• • • Born in the year 1850, Baisakh Purnima, the celebrated religious poet and devotee Bhima Bhoi, it is said, was bron in a Kandha Family in village Granadihs of Rairakhol Sub-Division in Sambalpur District of Koshal region. Bhima Bhoi died on 1895, Siva Chaturdasi. He was born blind. According to the poet him-self, he could acquire his poetic prowess and knowledge about religion only by the blessings of his guru Mahima Mahaprabhu, A list of books written by Bhima Bhoi are Stuti Chintamani, Sruti Nisedha Gita, Ashtaka Bihari Gita, Bhajanamal etc. • Born on 19th January 1926 in village Samaleipadar of Bargarh district, Parbati Giri was just 16 when she was in the forefront of agitation following Mahatma Gandhi’s “Quit India” call. She continued to serve the nation socially after independence. She opened an orphanage at Paikmal village and devoted rest of her life for the welfare of orphans. • Known for his service and benevolence par excellence, Isaac Santra was born in the year 1892 at Sambalpur. He graduated as a Doctor from Cuttack and entered into Leprosy Eradication Mission. He established a Lepers’ home at Hatibari, a village surrounded by dense forests and spent his time in serving the patients. Highly admired by the patients, academic circles in abroad, even by Mahatma Gandhi during later’s visit to Sambalpur for his humanitarianism and philanthropy, Isaac Santara was honoured by Government of India with Padmashree award. He also edited a magazine Prabhatee, propounding human values and qualities. He died on 29th August, 1968. • Born on 20th March 1900 in a brahmin family in Dabkatikra village of Bargarh district, Padmashree Krutartha Acharya pioneered in making the Sambalpuri design and fabric based on “Tie and Dye” method inside and outside the country. He established the

A Sambalpuri urban women wearing a traditional Sambalpuri bapta Pata saree

Large structures and monuments
• The Hirakud Dam • Ordnance Factory • ACC Cement Ltd. Badmal Balangir is the only Ordnance factory of Orissa.


From Wikipedia, the free encyclopedia
Sambalpuri Bastralaya in 1930 and subsequently formed a Cooperative Societies of weavers of the district and the nearby districts. • Satya Narayan Bohidar was born on 1st August, 1913 at Sonepur. His formative and creative years were spent in Sambalpur that produced a large number of literary translations and biographies. Bohidar prepared the dictionary and basic grammar to the uncodified Sambalpuri Language. • Kunjabihari Meher was born in 1928 at Barpali. He was an artist of Sambalpuri Ikat, and was called as Kala-Gourav (Glory of Art) for his extraordinary skill, invention of new designs and constant efforts for popularization Sambalpuri handloom fabrics (Tie & Dye). The artistry of Meher has been preserved in Port History Museum of U.S.A and Museum of Germany besides the State and National Museums of India. He was honoured with Padmashree Samman in 1998. He has also been presented the Honourary Felicitation of Liberty Bell by Governor of Philadelphia. • Maharana was born in 1959 at Barpali and specialized in Terracotta roof tiles. Each roof tile made of mixture of black and red clays has a figure of an animal, bird or human being perched on top of it. He has given live demonstration of this indigenous art at N.H.&H. Museum, New Delhi, Craft Bazaars of Calcutta, Chennai, Bangalore, Surajkund. He has represented the country for live demonstration of this art in Japan (1988) and Denmark (1994). He is the recipient of National Award (1986) and Kalanidhi Award (1991) and Special Recognition from Japan. Doordarshan telecast a special feature on him is Surabhi Programme in September 1991 and STAR TV in 1996.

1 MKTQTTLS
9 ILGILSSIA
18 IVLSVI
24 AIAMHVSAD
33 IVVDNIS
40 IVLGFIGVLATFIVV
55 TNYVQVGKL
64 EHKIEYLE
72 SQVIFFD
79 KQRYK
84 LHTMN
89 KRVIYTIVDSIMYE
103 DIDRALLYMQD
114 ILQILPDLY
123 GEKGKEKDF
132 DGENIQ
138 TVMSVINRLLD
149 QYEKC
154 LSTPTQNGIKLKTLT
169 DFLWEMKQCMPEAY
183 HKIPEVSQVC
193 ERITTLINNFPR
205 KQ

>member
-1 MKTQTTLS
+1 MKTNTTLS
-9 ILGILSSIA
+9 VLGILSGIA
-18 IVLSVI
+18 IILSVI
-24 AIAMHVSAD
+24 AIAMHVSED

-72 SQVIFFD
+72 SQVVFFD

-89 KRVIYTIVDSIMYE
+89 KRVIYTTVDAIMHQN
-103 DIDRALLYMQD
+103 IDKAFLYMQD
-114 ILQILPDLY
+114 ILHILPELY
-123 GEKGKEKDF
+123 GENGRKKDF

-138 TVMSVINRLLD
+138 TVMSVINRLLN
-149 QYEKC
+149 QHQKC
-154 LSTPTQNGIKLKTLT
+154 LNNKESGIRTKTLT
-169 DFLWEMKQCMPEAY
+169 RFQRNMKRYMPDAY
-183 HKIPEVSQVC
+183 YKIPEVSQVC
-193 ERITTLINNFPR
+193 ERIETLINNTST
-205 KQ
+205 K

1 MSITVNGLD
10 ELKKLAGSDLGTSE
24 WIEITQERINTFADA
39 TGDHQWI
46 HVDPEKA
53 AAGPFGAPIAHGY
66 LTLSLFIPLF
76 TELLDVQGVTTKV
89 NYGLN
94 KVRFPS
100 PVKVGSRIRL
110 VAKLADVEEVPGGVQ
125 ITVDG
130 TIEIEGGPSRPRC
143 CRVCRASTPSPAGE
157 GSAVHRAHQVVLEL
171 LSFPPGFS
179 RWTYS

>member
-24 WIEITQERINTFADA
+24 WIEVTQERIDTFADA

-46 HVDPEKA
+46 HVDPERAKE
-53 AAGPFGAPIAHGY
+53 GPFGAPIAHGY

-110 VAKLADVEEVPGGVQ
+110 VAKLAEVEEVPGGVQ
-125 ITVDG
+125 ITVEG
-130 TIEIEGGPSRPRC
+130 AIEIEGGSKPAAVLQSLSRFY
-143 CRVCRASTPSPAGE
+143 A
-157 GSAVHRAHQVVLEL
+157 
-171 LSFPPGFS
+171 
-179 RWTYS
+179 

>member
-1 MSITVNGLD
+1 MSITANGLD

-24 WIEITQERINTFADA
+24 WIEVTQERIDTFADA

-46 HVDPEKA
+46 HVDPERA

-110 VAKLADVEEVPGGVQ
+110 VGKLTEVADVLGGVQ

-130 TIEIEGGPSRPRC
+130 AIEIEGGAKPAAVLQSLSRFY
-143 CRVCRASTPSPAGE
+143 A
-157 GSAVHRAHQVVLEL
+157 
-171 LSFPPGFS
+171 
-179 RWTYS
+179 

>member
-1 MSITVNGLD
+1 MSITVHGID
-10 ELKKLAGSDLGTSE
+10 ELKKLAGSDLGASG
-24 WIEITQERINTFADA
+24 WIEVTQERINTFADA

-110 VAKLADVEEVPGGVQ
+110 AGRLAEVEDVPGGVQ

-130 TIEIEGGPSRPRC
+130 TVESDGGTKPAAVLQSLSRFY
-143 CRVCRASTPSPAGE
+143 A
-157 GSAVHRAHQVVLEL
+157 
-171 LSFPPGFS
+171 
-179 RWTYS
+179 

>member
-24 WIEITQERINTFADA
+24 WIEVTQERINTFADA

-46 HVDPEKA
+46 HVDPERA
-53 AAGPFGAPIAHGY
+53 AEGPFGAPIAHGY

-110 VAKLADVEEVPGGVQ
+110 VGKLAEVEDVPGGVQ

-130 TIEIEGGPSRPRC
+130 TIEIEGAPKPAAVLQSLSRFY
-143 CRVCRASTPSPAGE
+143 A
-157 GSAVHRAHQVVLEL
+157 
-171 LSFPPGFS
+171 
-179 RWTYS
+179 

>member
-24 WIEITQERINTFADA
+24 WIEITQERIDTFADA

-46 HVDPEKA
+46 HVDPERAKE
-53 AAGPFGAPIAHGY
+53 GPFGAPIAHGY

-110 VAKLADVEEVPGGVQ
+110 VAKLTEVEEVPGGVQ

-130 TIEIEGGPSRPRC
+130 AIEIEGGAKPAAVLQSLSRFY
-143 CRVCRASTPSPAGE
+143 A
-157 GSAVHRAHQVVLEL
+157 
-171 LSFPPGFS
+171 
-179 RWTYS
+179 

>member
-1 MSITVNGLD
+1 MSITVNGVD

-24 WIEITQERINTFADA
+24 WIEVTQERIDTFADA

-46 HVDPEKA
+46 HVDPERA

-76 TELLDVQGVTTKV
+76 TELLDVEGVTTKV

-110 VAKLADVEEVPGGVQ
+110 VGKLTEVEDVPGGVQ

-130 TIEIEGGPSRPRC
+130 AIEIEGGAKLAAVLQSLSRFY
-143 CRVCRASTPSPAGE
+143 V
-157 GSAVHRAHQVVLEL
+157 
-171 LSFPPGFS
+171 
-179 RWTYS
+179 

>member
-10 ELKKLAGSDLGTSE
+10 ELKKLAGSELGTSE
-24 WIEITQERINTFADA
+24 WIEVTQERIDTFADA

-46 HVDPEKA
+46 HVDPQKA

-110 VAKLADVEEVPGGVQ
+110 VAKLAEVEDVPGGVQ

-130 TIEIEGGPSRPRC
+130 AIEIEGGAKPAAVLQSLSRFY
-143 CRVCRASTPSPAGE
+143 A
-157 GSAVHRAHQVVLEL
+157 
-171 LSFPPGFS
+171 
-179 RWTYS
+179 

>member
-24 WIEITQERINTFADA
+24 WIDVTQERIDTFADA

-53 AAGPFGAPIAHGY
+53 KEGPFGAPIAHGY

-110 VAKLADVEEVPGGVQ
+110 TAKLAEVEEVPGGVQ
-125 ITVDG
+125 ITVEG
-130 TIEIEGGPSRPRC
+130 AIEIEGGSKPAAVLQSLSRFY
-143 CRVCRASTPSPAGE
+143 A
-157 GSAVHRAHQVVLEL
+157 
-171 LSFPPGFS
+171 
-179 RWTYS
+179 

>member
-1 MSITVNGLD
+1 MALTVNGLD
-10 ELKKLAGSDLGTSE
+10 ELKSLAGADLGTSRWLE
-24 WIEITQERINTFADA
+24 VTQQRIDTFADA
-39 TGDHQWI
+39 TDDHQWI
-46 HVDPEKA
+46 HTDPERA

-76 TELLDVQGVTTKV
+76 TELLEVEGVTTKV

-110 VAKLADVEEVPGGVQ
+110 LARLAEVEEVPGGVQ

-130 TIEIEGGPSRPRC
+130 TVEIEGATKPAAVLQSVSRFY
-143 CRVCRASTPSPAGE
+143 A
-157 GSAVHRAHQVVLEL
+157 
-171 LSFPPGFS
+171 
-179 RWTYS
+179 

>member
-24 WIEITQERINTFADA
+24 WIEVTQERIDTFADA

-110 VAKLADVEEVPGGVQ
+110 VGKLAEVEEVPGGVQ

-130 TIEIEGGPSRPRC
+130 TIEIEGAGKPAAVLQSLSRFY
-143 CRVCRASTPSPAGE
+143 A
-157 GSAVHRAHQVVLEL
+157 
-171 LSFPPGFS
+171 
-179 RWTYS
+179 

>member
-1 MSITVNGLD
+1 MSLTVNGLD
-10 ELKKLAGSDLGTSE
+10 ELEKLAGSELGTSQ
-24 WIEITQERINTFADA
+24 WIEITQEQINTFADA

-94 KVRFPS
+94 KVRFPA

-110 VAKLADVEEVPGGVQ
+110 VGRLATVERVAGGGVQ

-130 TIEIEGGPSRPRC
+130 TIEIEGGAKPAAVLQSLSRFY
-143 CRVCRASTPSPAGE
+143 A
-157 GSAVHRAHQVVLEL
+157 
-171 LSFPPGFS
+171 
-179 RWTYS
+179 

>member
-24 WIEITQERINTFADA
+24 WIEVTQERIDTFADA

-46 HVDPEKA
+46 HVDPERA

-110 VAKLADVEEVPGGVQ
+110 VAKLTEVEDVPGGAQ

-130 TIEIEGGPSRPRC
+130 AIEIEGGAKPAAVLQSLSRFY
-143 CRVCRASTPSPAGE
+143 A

Sambalpuri Region
attention of tourists. Similarly, the Khandadhar Waterfall in Sundargarh district is also a tourist spot. The Mahanadi and the Tel river in Suvarnapur district present beautiful natural scenes and the confluence of the two rivers present a memorable sight. The following tourist spots are there in the kosal Region:

• Debrigarh - A peak in the Barapahar hills where Veer Surendra Sai the great Koshali freedom fighter was captured in 1864 by British soldiers and also has a wildlife sanctuary. • Other Places of Tourism- Nrusinghanath temple at Paikmal,Kedarnath Temple at Ambabhona, Baidyanath Temple at Deogaon, Balunkeswar Temple at Gaisama, Swapneswar Temple at Sorna, Visweswar Temple at Soranda, and Nilakantheswar Temple at Nilji.

• Balangir - The modern capital of ex-patna state and the current district head quarter.It is famous for numerous Sambalpuri Saree shops,Samaleswari temple, Patneswari Temple, Nrusinghanath Temple, Santoshi mata temple, Gopal jee temple, Sailashree Palace, Rajendra Park and numerous lakes within the town. • Patnagarh- The ancient capital of the kingdom of Patna is famous for the 12th Century Someswar Siva Temple and Patneswari Temple. • Ranipur-Jharial- Famous for the Hypaethral Temple of sixty-four Yoginis and being a place of religious confluence of faiths like Saivism, Buddhism, Vaisnavism and Tantrism. • Kusang- Kusangei Temple,Kusang is an 11th century temple of Maa Kusangei and it’s a fine example of the Koshali architecture. • Saintala, known for its Chandi temple and images depicting ten incarnations of Lord Vishnu. • Turekela Attractive for viewing colorful wild life, like tigers, dear, bears, monkeys etc. and chirping birds perched on trees. • Dharpagarh- Religious importance with a big tank called "Dashamati Sagar"